Diving, Surfing, and PharmingApr 01, 2020
Upon completion of this video, you will be able to describe dumpster diving, shoulder surfing, pharming, and other exploits.
In this lesson, we are going to continue our discussion of social engineering techniques, looking at "Tailgating", also referred to as "Piggybacking". "Tailgating" or "Piggybacking" happens when access tokens or badges are being used in a single-factor or multi-factor authentication scheme for physical access to buildings, to certain rooms, to certain floors, for example, on an elevator or certain high security areas like the data center.
Each subject uses their badge or token with the sensor every time they access a building or protected area. So it's often considered a violation of a security policy. For example, the acceptable use policy, "AUP", combined with some enforcement policy, If users do not comply by piggybacking or tailgating on somebody else's access.
For example, two people coming back from lunch or coming back from the restroom, one flashes their token and the other just follows them through without using their factor. All access must be audited and visible. Something else to consider as far as social engineering goes is "Dumpster Diving".
"Dumpster Diving" is an attack where the goal is to reclaim important information by searching through trash containers and dumpsters. They can find "Credit card information", "Invoices and receipts", other manifests. They can discover the internal "IP addressing" structure. They can find "Organizational charts". They can obtain the "Names of key employees" or executive management. They can find Manuals and charts" or intellectual property on "Memos and sticky notes".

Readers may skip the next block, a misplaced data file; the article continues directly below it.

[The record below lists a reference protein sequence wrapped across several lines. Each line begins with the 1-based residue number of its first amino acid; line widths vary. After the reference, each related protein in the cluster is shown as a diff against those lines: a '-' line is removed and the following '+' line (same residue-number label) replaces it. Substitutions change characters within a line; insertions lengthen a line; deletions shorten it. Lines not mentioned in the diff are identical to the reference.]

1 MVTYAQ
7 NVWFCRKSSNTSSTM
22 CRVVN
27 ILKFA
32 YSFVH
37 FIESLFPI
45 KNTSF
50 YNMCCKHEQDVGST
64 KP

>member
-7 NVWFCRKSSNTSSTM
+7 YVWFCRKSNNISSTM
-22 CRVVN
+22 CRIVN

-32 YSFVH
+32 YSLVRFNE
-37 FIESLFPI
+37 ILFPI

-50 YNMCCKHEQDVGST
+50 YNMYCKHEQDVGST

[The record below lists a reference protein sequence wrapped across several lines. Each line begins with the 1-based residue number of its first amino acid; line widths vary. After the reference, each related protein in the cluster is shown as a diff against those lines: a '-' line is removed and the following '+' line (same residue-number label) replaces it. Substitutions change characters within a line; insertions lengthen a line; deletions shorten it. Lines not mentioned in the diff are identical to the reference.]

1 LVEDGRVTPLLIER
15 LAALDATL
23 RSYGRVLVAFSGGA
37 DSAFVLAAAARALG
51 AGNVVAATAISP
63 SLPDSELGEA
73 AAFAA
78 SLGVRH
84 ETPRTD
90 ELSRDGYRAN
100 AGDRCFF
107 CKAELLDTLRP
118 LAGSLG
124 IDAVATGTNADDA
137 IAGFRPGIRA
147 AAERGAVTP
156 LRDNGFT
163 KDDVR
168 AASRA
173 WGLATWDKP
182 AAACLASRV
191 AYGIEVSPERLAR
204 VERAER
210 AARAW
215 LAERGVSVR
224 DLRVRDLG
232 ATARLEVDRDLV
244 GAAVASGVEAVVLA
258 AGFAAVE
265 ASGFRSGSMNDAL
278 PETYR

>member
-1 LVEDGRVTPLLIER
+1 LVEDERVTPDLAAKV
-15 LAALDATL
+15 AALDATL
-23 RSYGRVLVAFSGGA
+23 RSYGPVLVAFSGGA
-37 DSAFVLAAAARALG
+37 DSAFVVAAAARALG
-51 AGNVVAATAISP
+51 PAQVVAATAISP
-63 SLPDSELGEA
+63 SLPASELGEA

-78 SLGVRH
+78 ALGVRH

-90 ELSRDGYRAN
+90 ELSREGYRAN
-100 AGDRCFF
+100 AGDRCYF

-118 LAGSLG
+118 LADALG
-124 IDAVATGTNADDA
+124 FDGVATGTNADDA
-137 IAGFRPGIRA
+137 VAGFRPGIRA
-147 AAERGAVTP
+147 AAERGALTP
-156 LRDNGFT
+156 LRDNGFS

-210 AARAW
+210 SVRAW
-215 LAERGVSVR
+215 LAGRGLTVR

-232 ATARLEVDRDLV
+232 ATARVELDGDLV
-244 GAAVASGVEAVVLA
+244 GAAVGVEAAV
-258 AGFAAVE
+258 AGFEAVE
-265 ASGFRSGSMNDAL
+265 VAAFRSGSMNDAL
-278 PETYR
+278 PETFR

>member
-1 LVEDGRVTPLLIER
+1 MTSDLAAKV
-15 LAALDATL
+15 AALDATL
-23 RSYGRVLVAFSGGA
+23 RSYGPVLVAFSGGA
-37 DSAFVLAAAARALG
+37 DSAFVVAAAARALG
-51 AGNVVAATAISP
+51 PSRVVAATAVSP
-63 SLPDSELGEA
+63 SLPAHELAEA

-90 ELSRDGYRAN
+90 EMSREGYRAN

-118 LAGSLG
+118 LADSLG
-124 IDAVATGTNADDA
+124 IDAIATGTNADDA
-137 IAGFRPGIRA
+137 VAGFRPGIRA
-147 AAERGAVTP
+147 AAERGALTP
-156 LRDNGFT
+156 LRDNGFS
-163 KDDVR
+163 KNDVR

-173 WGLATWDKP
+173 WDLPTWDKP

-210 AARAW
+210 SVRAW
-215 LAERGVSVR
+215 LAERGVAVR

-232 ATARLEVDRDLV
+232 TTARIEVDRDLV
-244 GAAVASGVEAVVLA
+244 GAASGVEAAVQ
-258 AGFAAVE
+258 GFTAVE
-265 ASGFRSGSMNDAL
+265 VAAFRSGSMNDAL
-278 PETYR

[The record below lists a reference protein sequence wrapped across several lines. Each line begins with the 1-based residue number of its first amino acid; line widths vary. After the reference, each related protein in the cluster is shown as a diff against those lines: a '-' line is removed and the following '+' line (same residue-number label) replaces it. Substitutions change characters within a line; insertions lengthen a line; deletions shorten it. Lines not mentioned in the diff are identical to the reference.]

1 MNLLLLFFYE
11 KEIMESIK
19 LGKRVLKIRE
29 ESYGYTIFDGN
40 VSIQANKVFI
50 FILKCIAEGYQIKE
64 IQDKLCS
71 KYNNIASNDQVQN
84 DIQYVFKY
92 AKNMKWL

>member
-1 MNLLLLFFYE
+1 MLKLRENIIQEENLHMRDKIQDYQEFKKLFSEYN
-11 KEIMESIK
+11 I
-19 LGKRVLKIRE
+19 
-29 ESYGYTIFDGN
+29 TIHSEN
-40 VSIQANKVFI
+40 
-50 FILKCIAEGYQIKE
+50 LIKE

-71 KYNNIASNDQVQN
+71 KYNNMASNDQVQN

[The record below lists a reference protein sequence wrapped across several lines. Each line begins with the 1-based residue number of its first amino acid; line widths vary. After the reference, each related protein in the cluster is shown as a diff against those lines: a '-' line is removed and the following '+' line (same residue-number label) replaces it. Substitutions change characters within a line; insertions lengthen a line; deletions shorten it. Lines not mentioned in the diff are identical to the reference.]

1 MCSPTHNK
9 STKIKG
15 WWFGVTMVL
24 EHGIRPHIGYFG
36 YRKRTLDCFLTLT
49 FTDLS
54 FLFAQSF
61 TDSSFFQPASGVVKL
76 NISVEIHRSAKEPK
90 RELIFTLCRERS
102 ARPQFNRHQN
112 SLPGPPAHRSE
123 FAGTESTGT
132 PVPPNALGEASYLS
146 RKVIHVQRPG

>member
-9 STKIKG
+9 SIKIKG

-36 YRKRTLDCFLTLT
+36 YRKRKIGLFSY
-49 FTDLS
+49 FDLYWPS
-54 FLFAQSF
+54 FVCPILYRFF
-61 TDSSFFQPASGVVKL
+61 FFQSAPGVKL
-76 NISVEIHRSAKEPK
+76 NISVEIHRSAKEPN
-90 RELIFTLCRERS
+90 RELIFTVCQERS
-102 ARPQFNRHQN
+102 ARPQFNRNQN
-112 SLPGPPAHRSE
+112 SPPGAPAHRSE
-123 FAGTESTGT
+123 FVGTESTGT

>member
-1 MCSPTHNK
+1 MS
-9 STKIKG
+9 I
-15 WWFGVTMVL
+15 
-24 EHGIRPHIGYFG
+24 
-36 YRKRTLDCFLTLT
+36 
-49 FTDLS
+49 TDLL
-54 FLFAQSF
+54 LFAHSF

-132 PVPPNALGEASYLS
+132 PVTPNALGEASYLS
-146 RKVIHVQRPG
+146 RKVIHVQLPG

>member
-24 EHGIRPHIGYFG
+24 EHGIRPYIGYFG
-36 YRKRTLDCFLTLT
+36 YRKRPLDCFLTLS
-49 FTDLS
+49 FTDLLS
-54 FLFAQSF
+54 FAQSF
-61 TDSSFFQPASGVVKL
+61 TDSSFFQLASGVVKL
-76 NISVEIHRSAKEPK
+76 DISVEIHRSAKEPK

It's very important from a physical security standpoint that your dumpsters and trash containers be fenced in using locking mechanisms and also have good lighting and good monitoring, for example, with cameras. There's also "Shoulder Surfing". This is an attack where the goal is to look over the shoulder of an individual as he or she enters a password or a PIN or any sensitive information. This is much easier to do today because we have so many camera-equipped mobile devices, phones and pads and other IOT internet of things, devices.
Now, don't forget, if somebody is across the street, they can use binoculars and telescopes in a nearby building to see screens and keyboards. Another term to know for the exam is "Watering Hole". This is a type of social engineering attack basically where you leverage a compromised web server in order to target groups or associations in social networks. It's called a "Watering Hole" because only members of the association are attacked while other traffic is untouched.
Watering holes can be difficult to identify using traffic analysis since most traffic from the infected site can be benign. In general, all social networking sites can be a target of a reconnaissance attack and social engineering.